The standard model of cosmology has proven to be a great success. Through measurements of the Cosmic Microwave Background radiation, cosmologists have been able to constrain parameters such as the age and geometry of the universe, or the amounts of different types of energy, to high accuracy. The inflationary theory of the model states that the anisotropies in the background radiation should be distributed so that they follow statistical isotropy and homogeneity. However, the CMB maps detected by the WMAP satellite have shown to reveal possible deviations from this assumption. There have been claims of a hemispherical power asymmetry between two parts of the sky, where one part exhibits stronger fluctuations and the other weaker. This feature has been investigated since the first-year maps were released, and a number of independent studies have found consistent results, in particular regarding the preferred direction of the asymmetry. However, the methods have traditionally been limited computationally to only including the largest scales in the analysis. In a recent paper, Hanson & Lewis (2009) developed a Quadratic Maximum Likelihood estimator for analyzing the dipolar asymmetry, and found consistent results with previous studies but noted that the effect diminished with including higher l in the analysis.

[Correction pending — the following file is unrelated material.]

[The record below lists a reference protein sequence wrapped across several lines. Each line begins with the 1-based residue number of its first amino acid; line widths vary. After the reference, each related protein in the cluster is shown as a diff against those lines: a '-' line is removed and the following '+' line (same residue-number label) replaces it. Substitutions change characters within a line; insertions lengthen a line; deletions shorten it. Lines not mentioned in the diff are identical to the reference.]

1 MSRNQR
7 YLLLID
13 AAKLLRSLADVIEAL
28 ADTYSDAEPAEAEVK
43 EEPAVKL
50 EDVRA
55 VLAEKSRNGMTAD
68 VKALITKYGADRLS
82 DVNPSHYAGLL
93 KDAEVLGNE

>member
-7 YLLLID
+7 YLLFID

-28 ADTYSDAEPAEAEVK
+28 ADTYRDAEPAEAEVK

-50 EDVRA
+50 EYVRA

We present the Quadratic Maximum Likelihood estimator introduced by Hanson & Lewis, and re-implement it for our own analyses. We investigate the claims made by the WMAP team, in Bennett et al. (2011), that the reported dipolar asymmetry effect is a statistical fluke and that the previous claims found in the literature are insignificant. The WMAP team's claims are based on the QML estimator.
The results we obtain are found to be consistent with previous studies, H&L and with Bennett et al., and the significance of the asymmetry is found to vary with the assumed modulation multipole l_mod. However, we find the claims by the WMAP team to be premature as they have not taken into account the consistency of the estimated direction. Comparing with 1000 isotropic simulations we find that less than 1% of them exhibit a similar consistency with estimated direction across l_mod.